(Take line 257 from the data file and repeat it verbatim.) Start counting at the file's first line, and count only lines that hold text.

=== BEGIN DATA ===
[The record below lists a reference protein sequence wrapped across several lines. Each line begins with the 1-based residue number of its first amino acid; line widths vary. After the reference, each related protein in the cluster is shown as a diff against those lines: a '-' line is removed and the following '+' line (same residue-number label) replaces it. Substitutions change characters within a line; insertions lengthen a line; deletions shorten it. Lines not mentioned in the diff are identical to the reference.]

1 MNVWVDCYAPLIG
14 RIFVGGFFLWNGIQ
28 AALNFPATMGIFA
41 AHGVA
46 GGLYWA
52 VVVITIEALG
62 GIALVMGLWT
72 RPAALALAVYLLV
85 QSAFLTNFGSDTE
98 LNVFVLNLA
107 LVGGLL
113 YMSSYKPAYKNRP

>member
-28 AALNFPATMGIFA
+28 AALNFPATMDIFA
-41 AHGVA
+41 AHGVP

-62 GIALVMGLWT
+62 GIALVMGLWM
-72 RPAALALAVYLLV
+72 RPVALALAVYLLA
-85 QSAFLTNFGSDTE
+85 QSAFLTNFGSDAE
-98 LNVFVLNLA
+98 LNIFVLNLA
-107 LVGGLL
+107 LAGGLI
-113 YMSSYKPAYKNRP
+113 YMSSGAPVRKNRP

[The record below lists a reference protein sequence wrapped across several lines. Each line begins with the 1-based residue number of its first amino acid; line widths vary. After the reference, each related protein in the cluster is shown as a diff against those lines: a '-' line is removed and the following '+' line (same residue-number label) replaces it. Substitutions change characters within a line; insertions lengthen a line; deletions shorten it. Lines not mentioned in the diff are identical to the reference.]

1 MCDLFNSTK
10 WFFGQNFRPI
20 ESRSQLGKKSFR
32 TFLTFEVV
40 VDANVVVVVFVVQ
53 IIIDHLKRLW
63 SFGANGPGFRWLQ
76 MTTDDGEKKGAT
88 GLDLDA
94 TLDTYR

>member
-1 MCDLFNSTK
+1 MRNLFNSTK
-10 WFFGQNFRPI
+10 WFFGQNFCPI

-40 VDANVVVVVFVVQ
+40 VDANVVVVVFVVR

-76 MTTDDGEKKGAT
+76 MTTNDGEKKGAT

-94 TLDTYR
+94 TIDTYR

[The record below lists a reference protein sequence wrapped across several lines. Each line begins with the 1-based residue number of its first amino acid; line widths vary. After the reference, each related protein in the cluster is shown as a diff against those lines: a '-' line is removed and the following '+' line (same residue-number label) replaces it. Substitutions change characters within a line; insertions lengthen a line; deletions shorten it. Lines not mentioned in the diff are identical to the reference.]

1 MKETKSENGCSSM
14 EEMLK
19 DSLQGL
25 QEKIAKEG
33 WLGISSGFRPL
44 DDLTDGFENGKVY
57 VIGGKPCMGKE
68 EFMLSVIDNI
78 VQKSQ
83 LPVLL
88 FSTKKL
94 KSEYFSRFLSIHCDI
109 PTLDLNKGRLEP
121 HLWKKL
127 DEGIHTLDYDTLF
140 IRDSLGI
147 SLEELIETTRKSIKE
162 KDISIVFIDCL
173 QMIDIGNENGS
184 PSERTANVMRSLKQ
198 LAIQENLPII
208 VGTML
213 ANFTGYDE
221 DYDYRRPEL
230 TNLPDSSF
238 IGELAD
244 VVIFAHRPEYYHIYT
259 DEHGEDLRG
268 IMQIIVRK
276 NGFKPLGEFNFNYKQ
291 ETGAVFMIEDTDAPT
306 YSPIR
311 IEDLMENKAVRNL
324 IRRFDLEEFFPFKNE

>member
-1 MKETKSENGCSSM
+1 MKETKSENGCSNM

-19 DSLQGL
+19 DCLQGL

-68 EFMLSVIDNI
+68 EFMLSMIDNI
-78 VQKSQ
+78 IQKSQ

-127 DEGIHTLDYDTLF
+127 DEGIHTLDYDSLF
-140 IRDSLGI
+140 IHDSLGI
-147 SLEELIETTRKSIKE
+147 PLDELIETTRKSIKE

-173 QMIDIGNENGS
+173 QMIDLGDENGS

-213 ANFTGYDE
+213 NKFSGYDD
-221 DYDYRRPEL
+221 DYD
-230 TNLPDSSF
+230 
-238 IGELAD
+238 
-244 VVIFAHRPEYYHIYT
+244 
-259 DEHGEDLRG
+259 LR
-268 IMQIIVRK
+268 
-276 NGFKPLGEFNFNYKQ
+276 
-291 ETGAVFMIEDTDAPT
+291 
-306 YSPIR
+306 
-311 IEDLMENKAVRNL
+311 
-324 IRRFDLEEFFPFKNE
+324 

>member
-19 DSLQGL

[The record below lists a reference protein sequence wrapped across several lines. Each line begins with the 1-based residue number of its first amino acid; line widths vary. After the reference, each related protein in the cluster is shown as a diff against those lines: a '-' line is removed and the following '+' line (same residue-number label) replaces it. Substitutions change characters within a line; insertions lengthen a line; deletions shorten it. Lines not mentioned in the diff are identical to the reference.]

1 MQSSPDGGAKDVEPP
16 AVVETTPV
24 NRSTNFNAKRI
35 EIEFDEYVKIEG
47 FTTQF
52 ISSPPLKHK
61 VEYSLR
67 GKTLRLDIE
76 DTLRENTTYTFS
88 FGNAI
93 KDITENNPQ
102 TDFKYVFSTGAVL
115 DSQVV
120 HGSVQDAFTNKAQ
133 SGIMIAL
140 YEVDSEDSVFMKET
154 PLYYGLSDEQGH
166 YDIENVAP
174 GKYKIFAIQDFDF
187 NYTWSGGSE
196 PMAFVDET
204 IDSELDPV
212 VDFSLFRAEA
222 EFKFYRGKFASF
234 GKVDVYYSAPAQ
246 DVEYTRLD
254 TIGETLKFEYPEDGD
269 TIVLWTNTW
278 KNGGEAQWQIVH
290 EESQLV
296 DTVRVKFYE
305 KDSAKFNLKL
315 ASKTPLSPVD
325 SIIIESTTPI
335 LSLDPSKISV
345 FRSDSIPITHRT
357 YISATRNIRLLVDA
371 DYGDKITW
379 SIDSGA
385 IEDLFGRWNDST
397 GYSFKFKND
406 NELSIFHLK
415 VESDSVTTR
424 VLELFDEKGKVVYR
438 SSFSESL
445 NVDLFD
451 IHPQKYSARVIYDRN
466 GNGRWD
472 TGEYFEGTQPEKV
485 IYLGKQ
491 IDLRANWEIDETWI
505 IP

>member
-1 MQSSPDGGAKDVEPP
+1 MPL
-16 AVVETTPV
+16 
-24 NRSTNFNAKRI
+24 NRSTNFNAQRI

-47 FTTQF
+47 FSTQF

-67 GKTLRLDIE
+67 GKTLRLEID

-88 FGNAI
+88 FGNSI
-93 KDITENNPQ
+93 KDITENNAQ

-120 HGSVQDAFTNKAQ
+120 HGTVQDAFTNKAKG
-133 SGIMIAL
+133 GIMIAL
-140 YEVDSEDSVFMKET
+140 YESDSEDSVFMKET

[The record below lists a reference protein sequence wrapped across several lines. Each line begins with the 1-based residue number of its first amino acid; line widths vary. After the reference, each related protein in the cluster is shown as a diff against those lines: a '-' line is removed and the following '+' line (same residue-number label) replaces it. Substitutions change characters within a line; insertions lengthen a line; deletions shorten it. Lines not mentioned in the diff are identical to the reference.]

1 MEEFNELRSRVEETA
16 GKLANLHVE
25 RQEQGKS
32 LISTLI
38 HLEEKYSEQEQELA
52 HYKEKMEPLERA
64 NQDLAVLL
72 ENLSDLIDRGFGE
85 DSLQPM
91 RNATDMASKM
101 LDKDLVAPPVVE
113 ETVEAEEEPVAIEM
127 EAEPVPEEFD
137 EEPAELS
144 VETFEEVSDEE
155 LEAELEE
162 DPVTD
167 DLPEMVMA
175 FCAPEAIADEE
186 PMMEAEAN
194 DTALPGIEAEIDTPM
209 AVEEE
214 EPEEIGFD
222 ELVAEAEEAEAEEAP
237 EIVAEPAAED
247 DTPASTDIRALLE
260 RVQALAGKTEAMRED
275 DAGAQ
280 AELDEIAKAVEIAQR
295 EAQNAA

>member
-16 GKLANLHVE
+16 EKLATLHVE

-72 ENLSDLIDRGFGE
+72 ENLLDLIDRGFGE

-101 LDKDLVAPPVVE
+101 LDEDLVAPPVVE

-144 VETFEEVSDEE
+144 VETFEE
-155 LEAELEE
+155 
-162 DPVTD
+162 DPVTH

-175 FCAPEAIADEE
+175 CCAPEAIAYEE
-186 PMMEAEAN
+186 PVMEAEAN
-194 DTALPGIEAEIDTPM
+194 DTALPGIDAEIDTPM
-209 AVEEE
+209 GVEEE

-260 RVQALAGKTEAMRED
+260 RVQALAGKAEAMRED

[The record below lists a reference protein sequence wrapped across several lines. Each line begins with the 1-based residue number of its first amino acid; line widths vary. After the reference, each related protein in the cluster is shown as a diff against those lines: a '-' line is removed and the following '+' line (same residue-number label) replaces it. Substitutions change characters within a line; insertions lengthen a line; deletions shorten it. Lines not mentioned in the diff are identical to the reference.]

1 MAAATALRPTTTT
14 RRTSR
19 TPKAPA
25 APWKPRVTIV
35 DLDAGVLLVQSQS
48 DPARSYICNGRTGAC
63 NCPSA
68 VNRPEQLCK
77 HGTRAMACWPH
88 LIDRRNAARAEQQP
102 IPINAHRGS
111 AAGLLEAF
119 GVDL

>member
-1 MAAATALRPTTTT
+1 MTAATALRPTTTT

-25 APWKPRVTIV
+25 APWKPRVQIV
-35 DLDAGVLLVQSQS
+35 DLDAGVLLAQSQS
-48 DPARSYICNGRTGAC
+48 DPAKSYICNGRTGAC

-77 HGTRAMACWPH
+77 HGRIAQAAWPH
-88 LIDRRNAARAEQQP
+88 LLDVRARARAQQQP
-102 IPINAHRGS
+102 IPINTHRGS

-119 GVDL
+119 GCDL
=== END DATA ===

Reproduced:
-260 RVQALAGKTEAMRED